Dutch director Paul Verhoeven's gory and ultra-violent sci-fi, cyber-cop action-thriller film, a sleeper hit, told about the Frankenstein-like transformation of a police officer after his death at the hands of drug dealers - into a heavily-armed law-enforcement robot. The action-crime film from Orion Pictures presented a violent, crime-ridden, financially-distressed and dystopic world, represented by Detroit in the year 1991. To combat the rampant crime and create a new "Detroit (Delta) City", an evil mega-corporation and its tyrannical Senior President developed a crime-fighting cyborg known as ED-209. He was in a competitive rivalry with another executive who was able to produce a more advanced, state-of-the-art cop known as the RoboCop ("The future of law enforcement") - a hybrid part human-part robot, as the tagline described: "PART MAN. PART MACHINE. ALL COP." As the film opened, good-guy veteran Detroit Officer Alex J. Murphy (Peter Weller) was transferred into the hellish, crime-ridden, Metro West "Old Detroit" precinct from Metro South (suburban Detroit), where he was partnered with fierce veteran Officer Anne Lewis (Nancy Allen). Meanwhile, the mega-corporation OCP (Omni Consumer Products) had been contracted to privatize the police force ("run local law enforcement") and take over the Detroit Metro Police Department. OCP's Senior President Dick Jones (Ronny Cox) announced plans for his company to transform the dystopic, slum-ridden Old Detroit (suffering from the "cancer" of crime) into a utopian "Delta City," with his new robotic ED-209 (Enforcement Droid) for "urban pacification." His preview of the robot in a dramatic presentation resulted in its malfunctioning and the bloody death of a innocent participant. OCP's chairman and head of the board, the Old Man (Dan O'Herlihy), demoted Jones' plan. The contingency plan (after the failure of Jones' ED-209) was the RoboCop program recommended by middle-ranking OCP executive Bob Morton (Miguel Ferrer). While Detroit Officer Murphy was on his first patrol with female Officer Lewis, he was brutally murdered by the "crime boss of Old Detroit" - Clarence Boddicker (Kurtwood Smith) and his gang. Murphy's terminally-wounded body was transformed into a half-human, half-robotic crime-fighting super-cop cyborg, known as RoboCop ("The Future of Law Enforcement") by Bob Morton's OCP RoboCop unit. After demonstrating his abilities to fight crime in the city, RoboCop was rapidly becoming a hero in the eyes of Detroit's residents. Morton's success with RoboCop thoroughly enraged Dick Jones, who hired Boddicker to kill his rival Morton. Later, during a shootout in a drug-processing factory, RoboCop was unable to vengefully kill Boddicker because of his programmed Prime Directive 3 ("Uphold the law"). Although Boddicker was arrested, Jones soon after paid the bail and freed him. RoboCop entered Jones' office in the modernistic OCP Tower, played a video recording of Boddicker's confession that he was allied with Jones, charged Jones with "aiding and abetting a known felon" - and threatened to arrest Jones; however, Jones activated the 'Classified' Directive 4 - his system's safeguard (or "insurance policy") to shut down and disable RoboCop; the directive issued a "product violation" - and prevented RoboCop, as an OCP "product," from harming an OCP official. Jones then openly admitted that he had ordered Morton's death: ("I had to kill Bob Morton because he made a mistake. Now it's time to erase that mistake"). Jones ordered the heavily-armed and massive ED-209 to attack, pursue and eliminate the RoboCop, but it clumsily tumbled down a flight of stairs. Jones was adamant that the RoboCop had to be eliminated, because the cyborg had recorded his guilt. At a steel-mill during a violent assault and shoot-out, Boddicker's gang was quickly eliminated by RoboCop and Officer Lewis, and RoboCop was able to maneuver himself to lethally stab Boddicker in the throat. In the film's climactic showdown, RoboCop returned to the OCP Tower, where he confronted and triumphed over ED-209 guarding the front entrance by blasting its entire mid-section. He then went on to approach Jones and accuse him of Morton's murder - with a recording of Jones' confession. The desperate Jones grabbed a gun and took the OCP's Old Man (the corporate President) as his hostage, with plans to flee in a chopper from the roof; his plan failed when the Old Man summarily fired Jones - thereby nullifying Directive 4. RoboCop fired at and killed Jones who was propelled backwards, smashed a window, and fell to his death 95 stories down below.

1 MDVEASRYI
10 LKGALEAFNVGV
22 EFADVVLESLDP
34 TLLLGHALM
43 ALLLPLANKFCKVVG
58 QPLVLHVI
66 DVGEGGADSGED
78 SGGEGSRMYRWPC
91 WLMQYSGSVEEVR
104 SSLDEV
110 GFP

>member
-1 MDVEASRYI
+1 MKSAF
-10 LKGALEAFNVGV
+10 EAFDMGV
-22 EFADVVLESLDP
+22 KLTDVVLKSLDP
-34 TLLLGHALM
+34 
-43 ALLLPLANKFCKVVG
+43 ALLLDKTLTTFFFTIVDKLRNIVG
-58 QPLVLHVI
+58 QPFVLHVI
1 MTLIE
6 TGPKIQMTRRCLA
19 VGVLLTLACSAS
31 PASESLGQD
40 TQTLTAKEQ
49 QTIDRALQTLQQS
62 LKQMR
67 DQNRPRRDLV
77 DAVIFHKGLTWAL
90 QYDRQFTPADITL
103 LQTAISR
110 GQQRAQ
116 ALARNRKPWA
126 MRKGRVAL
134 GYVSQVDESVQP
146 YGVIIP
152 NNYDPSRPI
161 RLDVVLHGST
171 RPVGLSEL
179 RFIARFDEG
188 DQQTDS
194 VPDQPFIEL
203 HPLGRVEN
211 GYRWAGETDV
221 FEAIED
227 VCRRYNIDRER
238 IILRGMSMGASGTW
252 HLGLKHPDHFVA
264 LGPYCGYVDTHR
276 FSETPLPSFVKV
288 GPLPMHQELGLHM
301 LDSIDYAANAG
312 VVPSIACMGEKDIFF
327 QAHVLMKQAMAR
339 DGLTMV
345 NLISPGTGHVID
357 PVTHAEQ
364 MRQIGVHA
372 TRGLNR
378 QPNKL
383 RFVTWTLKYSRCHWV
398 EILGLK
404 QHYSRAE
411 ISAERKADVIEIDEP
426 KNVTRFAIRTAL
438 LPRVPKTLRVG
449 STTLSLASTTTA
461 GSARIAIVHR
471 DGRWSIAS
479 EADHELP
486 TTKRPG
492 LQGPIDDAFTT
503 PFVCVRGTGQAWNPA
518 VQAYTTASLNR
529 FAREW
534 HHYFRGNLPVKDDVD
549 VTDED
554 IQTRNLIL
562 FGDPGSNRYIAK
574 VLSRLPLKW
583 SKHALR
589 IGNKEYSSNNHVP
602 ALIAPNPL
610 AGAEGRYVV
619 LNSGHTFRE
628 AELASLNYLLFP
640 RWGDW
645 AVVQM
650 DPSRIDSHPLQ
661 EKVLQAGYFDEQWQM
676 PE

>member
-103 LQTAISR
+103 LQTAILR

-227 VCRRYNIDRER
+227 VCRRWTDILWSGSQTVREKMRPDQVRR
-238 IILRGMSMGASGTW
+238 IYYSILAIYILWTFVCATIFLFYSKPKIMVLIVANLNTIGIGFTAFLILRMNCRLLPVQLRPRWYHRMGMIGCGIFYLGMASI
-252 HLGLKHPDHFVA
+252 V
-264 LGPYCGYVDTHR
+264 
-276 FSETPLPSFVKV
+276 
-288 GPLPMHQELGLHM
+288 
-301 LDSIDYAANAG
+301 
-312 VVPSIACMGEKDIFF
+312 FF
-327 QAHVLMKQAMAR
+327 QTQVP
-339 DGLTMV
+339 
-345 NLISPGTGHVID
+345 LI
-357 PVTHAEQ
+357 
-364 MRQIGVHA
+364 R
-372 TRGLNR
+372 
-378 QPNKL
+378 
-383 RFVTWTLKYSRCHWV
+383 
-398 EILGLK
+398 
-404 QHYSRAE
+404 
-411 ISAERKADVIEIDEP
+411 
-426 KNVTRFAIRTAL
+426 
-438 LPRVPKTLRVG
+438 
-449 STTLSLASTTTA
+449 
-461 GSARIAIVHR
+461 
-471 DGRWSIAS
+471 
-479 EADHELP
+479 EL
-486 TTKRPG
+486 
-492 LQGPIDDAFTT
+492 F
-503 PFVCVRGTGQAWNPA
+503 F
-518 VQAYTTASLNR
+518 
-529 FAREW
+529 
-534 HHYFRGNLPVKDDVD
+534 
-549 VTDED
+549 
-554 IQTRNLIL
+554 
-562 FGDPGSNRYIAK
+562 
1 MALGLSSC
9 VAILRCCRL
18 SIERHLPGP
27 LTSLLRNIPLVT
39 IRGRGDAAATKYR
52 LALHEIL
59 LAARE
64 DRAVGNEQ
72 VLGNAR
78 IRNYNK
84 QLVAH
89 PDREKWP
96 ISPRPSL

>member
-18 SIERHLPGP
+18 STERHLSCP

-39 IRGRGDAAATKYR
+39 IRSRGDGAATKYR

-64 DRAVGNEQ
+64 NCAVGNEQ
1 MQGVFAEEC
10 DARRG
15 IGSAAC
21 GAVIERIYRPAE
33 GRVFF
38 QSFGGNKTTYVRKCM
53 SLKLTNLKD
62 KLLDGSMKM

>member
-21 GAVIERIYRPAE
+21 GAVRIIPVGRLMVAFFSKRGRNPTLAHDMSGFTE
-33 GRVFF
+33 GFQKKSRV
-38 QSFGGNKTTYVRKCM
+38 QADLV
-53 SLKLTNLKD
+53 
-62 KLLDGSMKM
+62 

Suspect (1987), 121 minutes, D: Peter Yates